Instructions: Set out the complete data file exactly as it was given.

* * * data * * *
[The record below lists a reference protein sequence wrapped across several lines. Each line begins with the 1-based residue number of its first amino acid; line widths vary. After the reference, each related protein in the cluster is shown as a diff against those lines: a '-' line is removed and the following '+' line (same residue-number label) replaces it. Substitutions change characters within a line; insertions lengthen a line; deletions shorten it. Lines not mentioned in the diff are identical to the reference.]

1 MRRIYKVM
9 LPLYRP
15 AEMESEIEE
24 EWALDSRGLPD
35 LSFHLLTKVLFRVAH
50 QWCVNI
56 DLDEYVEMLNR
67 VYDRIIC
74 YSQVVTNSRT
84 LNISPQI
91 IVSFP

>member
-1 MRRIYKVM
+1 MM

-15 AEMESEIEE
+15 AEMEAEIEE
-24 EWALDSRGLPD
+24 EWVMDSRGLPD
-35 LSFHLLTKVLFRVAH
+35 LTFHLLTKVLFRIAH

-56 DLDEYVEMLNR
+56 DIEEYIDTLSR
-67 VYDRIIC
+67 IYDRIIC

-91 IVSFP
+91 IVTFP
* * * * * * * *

[The record below lists a reference protein sequence wrapped across several lines. Each line begins with the 1-based residue number of its first amino acid; line widths vary. After the reference, each related protein in the cluster is shown as a diff against those lines: a '-' line is removed and the following '+' line (same residue-number label) replaces it. Substitutions change characters within a line; insertions lengthen a line; deletions shorten it. Lines not mentioned in the diff are identical to the reference.]

1 MRRIYKVM
9 LPLYRP
15 AEMESEIEE
24 EWALDSRGLPD
35 LSFHLLTKVLFRVAH
50 QWCVNI
56 DLDEYVEMLNR
67 VYDRIIC
74 YSQVVTNSRT
84 LNISPQI
91 IVSFP

>member
-1 MRRIYKVM
+1 MM

-15 AEMESEIEE
+15 AEMEAEIEE
-24 EWALDSRGLPD
+24 EWVMDSRGLPD
-35 LSFHLLTKVLFRVAH
+35 LTFHLLTKVLFRIAH

-56 DLDEYVEMLNR
+56 DIEEYIDTLSR
-67 VYDRIIC
+67 IYDRIIC

-91 IVSFP
+91 IVTFP